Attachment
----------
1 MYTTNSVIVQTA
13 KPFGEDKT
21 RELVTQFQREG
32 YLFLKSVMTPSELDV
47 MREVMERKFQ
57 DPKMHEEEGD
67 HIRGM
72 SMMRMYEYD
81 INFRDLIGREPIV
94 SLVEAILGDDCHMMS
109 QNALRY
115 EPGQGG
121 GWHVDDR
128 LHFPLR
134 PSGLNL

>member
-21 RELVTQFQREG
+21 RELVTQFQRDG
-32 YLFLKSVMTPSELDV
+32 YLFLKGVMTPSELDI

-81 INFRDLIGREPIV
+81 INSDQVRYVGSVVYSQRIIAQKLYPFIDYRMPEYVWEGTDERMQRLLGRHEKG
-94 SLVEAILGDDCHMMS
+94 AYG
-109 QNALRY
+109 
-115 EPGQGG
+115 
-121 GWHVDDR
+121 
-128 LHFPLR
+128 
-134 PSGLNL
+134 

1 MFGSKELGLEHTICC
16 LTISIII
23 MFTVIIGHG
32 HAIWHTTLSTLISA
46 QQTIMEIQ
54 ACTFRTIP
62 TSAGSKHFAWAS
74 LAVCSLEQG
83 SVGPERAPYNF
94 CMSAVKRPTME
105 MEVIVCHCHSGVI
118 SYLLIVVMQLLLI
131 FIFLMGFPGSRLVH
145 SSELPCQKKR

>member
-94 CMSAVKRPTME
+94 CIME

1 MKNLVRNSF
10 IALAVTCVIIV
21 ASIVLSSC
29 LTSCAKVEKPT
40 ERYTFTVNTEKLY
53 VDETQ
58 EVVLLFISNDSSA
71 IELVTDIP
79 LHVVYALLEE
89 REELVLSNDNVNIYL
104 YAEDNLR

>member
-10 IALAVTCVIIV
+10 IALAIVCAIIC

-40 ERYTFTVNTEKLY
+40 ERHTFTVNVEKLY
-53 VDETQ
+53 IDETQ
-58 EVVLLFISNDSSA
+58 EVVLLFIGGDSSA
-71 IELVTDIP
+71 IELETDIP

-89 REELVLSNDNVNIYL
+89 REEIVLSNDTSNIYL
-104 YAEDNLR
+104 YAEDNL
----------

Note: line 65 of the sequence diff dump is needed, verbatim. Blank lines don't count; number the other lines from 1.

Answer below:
+10 IALAIVCAIIC